skis prepping opening day wax
Any iron will work when you're waxing your skis, so long as it's not a new one—the wax doesn't come off easily. (Photo: SkiStar/<a href="https://www.fli)
Gear Guy

How Do I Prep My Skis for Opening Day?

For top speeds at minimum price: clean, file, then wax

skis prepping opening day wax

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So long as you didn’t savagely core-shot your skis last spring, all you need to get them ready for the season is a file, an edge guide, wax, and an old iron. Waxing your skis and filing your edges isn’t rocket science, but you’ll want to be meticulous when it comes to keeping the base of your planks uniform. Trust us: It’ll make you much faster on opening day. Here are three DIY ways to get your skis ready to go.

Clean Them

Start by cleaning your skis with a pre-coat of wax. Drip a thick layer of warm, inexpensive paraffin wax (essentially candle wax) over the bottom of your skis. Let it dry for five minutes, or until the wax is solid but still warm to the touch. Then take a scraper and peel the wax off.

Sharpen the Edges

You want your skis’ metal edges to be sharp, smooth, and clean before you hit the slopes. Feel for burrs and pockmarks by running a hand down the metal edge. You can tune the sticks at home but, especially if you’re new to the process, you’ll want to file with a light hand so as not to ruin the edges. Use a steel or diamond file and a file guide to smooth out the imperfections on your edges. Don’t run the file from the tip to tail of the ski: instead focus on the rough spots and don’t press too hard. If you have a nasty hang-nail-like ding, take the ski to a professional.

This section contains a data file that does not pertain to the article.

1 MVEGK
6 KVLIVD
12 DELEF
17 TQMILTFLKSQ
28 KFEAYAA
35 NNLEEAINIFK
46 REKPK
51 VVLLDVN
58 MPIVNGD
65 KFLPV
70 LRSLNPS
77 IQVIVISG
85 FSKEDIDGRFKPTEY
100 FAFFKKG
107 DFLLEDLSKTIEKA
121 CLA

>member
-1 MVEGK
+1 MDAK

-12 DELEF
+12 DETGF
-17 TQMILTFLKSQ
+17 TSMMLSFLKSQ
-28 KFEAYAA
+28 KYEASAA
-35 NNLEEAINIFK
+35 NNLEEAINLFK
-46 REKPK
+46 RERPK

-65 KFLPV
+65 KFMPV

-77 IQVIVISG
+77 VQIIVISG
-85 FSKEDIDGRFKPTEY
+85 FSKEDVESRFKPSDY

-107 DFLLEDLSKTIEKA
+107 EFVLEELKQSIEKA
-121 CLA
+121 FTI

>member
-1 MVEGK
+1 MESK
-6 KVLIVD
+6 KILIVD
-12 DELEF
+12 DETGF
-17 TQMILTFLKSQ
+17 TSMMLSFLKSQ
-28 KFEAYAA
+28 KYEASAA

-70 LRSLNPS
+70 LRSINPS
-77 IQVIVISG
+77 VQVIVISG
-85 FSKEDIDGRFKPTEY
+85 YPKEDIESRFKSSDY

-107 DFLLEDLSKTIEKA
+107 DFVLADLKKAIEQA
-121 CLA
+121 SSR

We like the Swix Standard Waxing Kit ($50), which comes with a scraper, edge tuner, and wax. 

Wax Them

You’ll want a floor and a table that you don’t mind getting covered in wax. Next, loop a strong rubber band (a cut bike tube works, too), around the brake arms and over the heel piece—this will retract the brakes so they don’t get in the way while you’re waxing. Clean the base of your skis with either a microfiber rag or brush that won’t shed fibers. 

You can technically use any iron to apply an alpine hard wax, but you should consider buying a wax iron if you plan to wax your boards regularly. They don’t get as hot as clothing irons, which can ruin a pair of skis by overheating the bases.

Buy an inexpensive all-temperature wax—designed to work in a broad range of conditions—to get started. Hold the wax to the bottom of the hot iron and let it drip on to the base. Work your way from the tip to the tail so you have wax droplets on the entire surface. You’ll want to make two passes if you have super wide skis. Next, run the hot iron along the base of the ski so that you spread the wax evenly across the surface. Keep it moving at all times so as not to damage the skis. Then let it cool completely—about 30 minutes should do it. 

Finally, scrape both bases with a wax scraper. Always scrape from tip to tail, pulling down to get rid of all uneven surfaces. Once there’s no more wax on the metal edges, you’re good to hit the slopes. 

Lead Photo: SkiStar/<a href="https://www.fli

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